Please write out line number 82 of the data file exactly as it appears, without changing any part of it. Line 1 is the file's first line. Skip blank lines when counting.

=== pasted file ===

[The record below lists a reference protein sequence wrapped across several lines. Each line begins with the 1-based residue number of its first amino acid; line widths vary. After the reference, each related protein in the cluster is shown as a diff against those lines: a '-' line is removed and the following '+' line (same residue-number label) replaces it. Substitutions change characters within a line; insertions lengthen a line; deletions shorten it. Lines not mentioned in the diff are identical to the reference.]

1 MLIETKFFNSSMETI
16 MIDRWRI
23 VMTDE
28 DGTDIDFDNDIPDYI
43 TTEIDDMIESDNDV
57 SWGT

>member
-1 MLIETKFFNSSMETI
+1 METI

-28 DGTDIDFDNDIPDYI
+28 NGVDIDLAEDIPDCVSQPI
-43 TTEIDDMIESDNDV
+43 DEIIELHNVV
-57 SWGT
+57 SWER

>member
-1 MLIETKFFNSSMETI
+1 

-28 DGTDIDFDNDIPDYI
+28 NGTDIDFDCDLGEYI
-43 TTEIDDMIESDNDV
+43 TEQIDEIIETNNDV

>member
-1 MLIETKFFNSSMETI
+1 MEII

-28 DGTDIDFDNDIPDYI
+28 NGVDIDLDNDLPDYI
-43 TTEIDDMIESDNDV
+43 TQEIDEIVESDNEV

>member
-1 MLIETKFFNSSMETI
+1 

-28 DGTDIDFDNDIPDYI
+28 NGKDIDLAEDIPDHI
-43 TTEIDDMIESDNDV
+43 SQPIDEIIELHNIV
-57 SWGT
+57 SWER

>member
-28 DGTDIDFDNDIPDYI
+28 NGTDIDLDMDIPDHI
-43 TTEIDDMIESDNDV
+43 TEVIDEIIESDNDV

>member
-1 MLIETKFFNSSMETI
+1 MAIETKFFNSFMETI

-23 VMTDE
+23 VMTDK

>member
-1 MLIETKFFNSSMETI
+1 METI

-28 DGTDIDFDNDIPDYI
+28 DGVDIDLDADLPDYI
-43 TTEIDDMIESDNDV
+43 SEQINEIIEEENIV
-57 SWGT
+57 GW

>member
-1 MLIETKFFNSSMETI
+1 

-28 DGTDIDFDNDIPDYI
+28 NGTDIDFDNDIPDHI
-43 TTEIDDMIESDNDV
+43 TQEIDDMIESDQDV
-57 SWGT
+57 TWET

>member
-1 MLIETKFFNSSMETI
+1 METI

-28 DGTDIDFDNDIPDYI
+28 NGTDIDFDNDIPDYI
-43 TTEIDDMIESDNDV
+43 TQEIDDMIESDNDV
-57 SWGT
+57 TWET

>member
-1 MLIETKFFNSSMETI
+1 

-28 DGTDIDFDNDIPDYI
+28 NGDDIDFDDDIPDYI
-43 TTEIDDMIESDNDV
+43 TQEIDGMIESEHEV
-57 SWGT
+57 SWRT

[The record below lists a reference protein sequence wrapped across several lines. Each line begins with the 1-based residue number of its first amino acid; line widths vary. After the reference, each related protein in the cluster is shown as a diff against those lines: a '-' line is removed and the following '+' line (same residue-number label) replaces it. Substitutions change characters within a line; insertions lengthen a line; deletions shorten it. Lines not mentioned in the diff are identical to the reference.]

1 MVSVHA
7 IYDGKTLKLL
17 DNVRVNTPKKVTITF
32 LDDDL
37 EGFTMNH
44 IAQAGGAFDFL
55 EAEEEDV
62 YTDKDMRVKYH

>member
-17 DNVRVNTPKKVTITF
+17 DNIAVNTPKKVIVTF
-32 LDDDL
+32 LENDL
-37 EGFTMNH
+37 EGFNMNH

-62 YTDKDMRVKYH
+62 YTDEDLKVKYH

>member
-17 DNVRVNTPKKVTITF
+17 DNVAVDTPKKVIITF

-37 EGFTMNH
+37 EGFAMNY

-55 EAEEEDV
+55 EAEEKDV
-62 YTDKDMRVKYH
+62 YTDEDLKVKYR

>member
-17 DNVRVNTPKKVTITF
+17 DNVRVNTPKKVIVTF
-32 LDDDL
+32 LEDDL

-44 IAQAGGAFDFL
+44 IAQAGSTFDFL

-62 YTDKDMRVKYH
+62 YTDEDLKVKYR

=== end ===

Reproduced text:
-43 TTEIDDMIESDNDV